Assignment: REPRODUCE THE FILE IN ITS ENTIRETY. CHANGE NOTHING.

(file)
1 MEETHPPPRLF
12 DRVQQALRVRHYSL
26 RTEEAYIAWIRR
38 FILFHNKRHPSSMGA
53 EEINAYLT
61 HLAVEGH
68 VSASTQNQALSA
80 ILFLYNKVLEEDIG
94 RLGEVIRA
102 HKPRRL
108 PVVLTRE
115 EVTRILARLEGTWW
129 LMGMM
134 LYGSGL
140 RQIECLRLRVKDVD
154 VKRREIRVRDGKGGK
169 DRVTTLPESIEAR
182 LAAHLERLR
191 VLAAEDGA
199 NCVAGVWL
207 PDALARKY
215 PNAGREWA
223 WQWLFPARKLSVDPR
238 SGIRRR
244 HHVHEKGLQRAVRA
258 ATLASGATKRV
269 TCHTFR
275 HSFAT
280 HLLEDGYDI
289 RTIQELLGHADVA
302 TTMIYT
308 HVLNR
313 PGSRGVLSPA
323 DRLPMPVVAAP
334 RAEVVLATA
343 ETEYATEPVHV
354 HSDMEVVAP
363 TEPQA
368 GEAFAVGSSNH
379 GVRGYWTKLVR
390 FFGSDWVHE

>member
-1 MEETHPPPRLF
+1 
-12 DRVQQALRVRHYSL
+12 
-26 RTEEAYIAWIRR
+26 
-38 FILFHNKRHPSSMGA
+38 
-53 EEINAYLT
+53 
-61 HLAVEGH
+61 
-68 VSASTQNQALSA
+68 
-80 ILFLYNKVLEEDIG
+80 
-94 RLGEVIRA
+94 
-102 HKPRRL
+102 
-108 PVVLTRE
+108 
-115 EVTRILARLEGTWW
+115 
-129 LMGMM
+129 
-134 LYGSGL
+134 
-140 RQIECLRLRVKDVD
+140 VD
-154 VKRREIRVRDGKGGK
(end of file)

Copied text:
1 MEETHPPPRLF
12 DRVQQALRVRHYSL
26 RTEEAYIAWIRR
38 FILFHNKRHPSSMGA
53 EEINAYLT
61 HLAVEGH
68 VSASTQNQALSA
80 ILFLYNKVLEEDIG
94 RLGEVIRA
102 HKPRRL
108 PVVLTRE
115 EVTRILARLEGTWW
129 LMGMM
134 LYGSGL
140 RQIECLRLRVKDVD
154 VKRREIRVRDGKGGK
169 DRVTTLPESIEAR
182 LAAHLERLR
191 VLAAEDGA
199 NCVAGVWL
207 PDALARKY
215 PNAGREWA
223 WQWLFPARKLSVDPR
238 SGIRRR
244 HHVHEKGLQRAVRA
258 ATLASGATKRV
269 TCHTFR
275 HSFAT
280 HLLEDGYDI
289 RTIQELLGHADVA
302 TTMIYT
308 HVLNR
313 PGSRGVLSPA
323 DRLPMPVVAAP
334 RAEVVLATA
343 ETEYATEPVHV
354 HSDMEVVAP
363 TEPQA
368 GEAFAVGSSNH
379 GVRGYWTKLVR
390 FFGSDWVHE

>member
-1 MEETHPPPRLF
+1 
-12 DRVQQALRVRHYSL
+12 
-26 RTEEAYIAWIRR
+26 
-38 FILFHNKRHPSSMGA
+38 
-53 EEINAYLT
+53 
-61 HLAVEGH
+61 
-68 VSASTQNQALSA
+68 
-80 ILFLYNKVLEEDIG
+80 
-94 RLGEVIRA
+94 
-102 HKPRRL
+102 
-108 PVVLTRE
+108 
-115 EVTRILARLEGTWW
+115 
-129 LMGMM
+129 
-134 LYGSGL
+134 
-140 RQIECLRLRVKDVD
+140 VD
-154 VKRREIRVRDGKGGK